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How to run a successful webinar

Written by Claire Scaramanga

But rather than hiring a venue and caterers, consider running a webinar instead and avoid all the costs and logistics that an event entails.

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What makes webinars great as a way of engaging your target audience is that they don’t have to leave their desk to take part. And if they can’t attend on the day, you can send them a recording to watch when it does suit them.

Webinar software

There are plenty of good webinar providers out there, offering it as a Cloud based solution which will manage GDPR-compliant sign-up and sending joining links and reminders.

We use GoToWebinar, but there are plenty of others out there. They usually offer a choice between a subscription or a month-by-month basis. Most offer free trials, so you can have a good look around and try before you buy. If you are going to run several webinars a year, then a subscription might make more sense.

Some, such as GoToWebinar, allow you to create different registration links so that you can track where the delegate booked from and identify the best ways to promote the next one.

What makes a great webinar

There are two key components:

  • Great presenters
  • Great content

For the presenters, it is good to have two, maybe three presenters, to break it up and make it easier for people to engage. You might want to use a combination of video presentation and screen share for slides/diagrams or you might be camera shy and prefer just slides and voice presentation. Either will work as long as you engage your audience.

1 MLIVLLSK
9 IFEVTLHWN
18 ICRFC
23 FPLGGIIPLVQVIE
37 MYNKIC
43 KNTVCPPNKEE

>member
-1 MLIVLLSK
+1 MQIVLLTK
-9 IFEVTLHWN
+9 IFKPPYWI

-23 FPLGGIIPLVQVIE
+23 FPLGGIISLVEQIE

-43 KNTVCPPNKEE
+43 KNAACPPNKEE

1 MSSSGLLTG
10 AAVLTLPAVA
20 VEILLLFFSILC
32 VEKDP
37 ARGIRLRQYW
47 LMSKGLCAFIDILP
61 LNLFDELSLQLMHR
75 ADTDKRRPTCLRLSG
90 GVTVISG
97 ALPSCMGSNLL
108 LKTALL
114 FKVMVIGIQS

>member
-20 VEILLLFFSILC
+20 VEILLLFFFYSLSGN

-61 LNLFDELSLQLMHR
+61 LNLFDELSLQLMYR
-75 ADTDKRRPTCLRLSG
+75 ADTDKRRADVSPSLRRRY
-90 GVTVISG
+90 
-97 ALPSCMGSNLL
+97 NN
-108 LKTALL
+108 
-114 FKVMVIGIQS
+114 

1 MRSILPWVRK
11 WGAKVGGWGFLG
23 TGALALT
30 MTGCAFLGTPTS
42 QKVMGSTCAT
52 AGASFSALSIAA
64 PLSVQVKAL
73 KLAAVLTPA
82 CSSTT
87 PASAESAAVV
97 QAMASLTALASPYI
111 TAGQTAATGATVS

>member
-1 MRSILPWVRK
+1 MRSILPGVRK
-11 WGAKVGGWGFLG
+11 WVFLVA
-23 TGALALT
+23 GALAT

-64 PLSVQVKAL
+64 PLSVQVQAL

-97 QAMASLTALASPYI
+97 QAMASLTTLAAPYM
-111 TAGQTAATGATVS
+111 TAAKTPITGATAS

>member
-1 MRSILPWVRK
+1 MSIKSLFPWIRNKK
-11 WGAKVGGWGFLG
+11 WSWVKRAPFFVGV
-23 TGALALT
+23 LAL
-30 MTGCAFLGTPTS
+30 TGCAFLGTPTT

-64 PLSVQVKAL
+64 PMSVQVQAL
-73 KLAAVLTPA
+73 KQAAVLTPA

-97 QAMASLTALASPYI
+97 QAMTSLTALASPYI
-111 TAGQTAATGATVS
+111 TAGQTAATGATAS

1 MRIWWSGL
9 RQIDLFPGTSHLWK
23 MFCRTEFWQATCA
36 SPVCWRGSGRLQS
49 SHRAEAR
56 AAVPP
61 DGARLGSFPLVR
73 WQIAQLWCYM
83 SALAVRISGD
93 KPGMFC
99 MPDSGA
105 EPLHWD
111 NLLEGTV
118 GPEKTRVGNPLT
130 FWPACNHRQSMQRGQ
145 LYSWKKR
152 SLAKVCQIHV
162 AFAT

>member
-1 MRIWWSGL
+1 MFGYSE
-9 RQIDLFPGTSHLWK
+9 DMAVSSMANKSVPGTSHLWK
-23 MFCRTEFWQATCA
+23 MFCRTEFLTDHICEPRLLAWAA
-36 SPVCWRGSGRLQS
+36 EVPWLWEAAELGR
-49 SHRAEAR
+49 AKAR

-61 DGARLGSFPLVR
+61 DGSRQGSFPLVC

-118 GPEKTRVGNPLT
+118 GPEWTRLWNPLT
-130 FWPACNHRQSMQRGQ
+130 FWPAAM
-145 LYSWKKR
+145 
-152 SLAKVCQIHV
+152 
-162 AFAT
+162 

For the content, make sure you are leaving your audience with something of value that they can take away from the webinar. You want to draw them into your world and leave them feeling they learned something and that they want to know more.

Under no circumstances make this a sales pitch – by demonstrating your knowledge and expertise in the webinar, you have already started selling. In our experience, a clear call to action at the end will be more effective than a heavy sales push throughout.

Polls, questions and surveys

Polls are good to include during the webinar as a way of creating interaction between audience and presenters.

We also always allow 15 to 20 minutes at the end for questions. Apart from increasing interactivity, participants’ questions will give you rich data for the angle to take when making your follow-up phone calls.

Likewise, a survey at the end will give you feedback on what went well and what to improve. You can include questions such as what other webinar topics they are interested in, also great information for your follow-up call.

When and for how long

The timing will depend on your target audience. When running webinars for a business audience, we often go for lunchtime Tuesday to Thursday. If your market are consumers, then an evening or weekend might work better.

You might want to consider promoting the same webinar at two different times/days to see which is more popular.

In terms of length, we would suggest up to an hour. It has to be exceptional content to get someone to give you more than that much of their time.

Turning delegates into clients

Go through your registration data (including those who couldn’t attend) and follow-up with them. Use the polls, questions and surveys to pick out those who have a specific need or interest and prioritise them.

If they have given their consent, add them to your marketing database and invite them to future webinars and stay in touch, nurturing the contact till they are ready to buy.

Want to know more?

Give us a ring on 020 3371 3295 - we run several webinars a month for clients and have become rather webinar-savvy over the years!